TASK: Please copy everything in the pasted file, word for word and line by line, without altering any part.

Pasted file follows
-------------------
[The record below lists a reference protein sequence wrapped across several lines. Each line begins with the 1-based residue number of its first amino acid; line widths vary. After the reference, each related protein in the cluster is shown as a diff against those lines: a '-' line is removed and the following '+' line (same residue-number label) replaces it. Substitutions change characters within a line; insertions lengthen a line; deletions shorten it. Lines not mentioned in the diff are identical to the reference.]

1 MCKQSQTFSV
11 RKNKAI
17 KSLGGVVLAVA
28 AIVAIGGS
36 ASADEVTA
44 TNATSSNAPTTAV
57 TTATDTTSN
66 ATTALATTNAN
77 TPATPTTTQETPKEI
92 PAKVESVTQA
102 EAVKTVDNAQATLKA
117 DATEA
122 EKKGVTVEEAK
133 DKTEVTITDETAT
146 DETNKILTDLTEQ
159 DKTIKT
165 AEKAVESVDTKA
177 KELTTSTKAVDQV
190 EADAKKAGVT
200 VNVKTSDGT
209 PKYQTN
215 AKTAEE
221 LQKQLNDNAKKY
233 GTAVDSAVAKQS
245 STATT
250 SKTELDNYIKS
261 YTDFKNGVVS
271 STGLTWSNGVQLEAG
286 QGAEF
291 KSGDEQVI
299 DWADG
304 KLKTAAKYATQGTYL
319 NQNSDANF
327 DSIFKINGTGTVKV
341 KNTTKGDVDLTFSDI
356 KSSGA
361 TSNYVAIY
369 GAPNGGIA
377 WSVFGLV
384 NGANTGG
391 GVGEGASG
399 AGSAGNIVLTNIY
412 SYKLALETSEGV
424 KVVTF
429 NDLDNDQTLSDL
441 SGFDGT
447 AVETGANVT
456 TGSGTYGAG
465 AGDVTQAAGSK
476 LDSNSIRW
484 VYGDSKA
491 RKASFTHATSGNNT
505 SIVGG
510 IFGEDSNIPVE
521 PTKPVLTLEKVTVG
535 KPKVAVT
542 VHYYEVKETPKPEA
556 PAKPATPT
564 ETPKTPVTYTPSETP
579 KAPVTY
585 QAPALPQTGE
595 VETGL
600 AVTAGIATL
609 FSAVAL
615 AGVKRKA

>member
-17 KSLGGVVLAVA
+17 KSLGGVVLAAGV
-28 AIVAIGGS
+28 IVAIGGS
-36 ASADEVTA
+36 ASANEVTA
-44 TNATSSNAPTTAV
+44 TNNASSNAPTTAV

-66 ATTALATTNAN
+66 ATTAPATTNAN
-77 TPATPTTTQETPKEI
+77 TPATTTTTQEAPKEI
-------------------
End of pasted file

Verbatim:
[The record below lists a reference protein sequence wrapped across several lines. Each line begins with the 1-based residue number of its first amino acid; line widths vary. After the reference, each related protein in the cluster is shown as a diff against those lines: a '-' line is removed and the following '+' line (same residue-number label) replaces it. Substitutions change characters within a line; insertions lengthen a line; deletions shorten it. Lines not mentioned in the diff are identical to the reference.]

1 MCKQSQTFSV
11 RKNKAI
17 KSLGGVVLAVA
28 AIVAIGGS
36 ASADEVTA
44 TNATSSNAPTTAV
57 TTATDTTSN
66 ATTALATTNAN
77 TPATPTTTQETPKEI
92 PAKVESVTQA
102 EAVKTVDNAQATLKA
117 DATEA
122 EKKGVTVEEAK
133 DKTEVTITDETAT
146 DETNKILTDLTEQ
159 DKTIKT
165 AEKAVESVDTKA
177 KELTTSTKAVDQV
190 EADAKKAGVT
200 VNVKTSDGT
209 PKYQTN
215 AKTAEE
221 LQKQLNDNAKKY
233 GTAVDSAVAKQS
245 STATT
250 SKTELDNYIKS
261 YTDFKNGVVS
271 STGLTWSNGVQLEAG
286 QGAEF
291 KSGDEQVI
299 DWADG
304 KLKTAAKYATQGTYL
319 NQNSDANF
327 DSIFKINGTGTVKV
341 KNTTKGDVDLTFSDI
356 KSSGA
361 TSNYVAIY
369 GAPNGGIA
377 WSVFGLV
384 NGANTGG
391 GVGEGASG
399 AGSAGNIVLTNIY
412 SYKLALETSEGV
424 KVVTF
429 NDLDNDQTLSDL
441 SGFDGT
447 AVETGANVT
456 TGSGTYGAG
465 AGDVTQAAGSK
476 LDSNSIRW
484 VYGDSKA
491 RKASFTHATSGNNT
505 SIVGG
510 IFGEDSNIPVE
521 PTKPVLTLEKVTVG
535 KPKVAVT
542 VHYYEVKETPKPEA
556 PAKPATPT
564 ETPKTPVTYTPSETP
579 KAPVTY
585 QAPALPQTGE
595 VETGL
600 AVTAGIATL
609 FSAVAL
615 AGVKRKA

>member
-17 KSLGGVVLAVA
+17 KSLGGVVLAAGV
-28 AIVAIGGS
+28 IVAIGGS
-36 ASADEVTA
+36 ASANEVTA
-44 TNATSSNAPTTAV
+44 TNNASSNAPTTAV

-66 ATTALATTNAN
+66 ATTAPATTNAN
-77 TPATPTTTQETPKEI
+77 TPATTTTTQEAPKEI